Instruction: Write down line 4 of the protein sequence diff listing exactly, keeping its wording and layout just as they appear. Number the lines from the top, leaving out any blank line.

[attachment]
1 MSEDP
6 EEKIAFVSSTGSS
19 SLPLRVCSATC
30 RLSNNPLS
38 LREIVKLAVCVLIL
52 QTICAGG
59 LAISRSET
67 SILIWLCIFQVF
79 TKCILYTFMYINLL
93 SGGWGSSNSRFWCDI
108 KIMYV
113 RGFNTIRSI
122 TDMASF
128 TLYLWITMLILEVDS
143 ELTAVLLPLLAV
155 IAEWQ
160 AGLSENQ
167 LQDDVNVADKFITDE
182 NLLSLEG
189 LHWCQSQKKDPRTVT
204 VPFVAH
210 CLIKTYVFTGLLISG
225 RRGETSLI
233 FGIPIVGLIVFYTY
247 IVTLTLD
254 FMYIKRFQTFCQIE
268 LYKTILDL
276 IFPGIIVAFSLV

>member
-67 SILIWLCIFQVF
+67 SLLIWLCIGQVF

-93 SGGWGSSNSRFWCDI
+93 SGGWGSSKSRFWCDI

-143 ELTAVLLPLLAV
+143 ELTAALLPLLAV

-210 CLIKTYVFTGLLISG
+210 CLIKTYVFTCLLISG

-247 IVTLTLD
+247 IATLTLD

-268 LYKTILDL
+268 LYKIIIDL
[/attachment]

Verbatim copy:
30 RLSNNPLS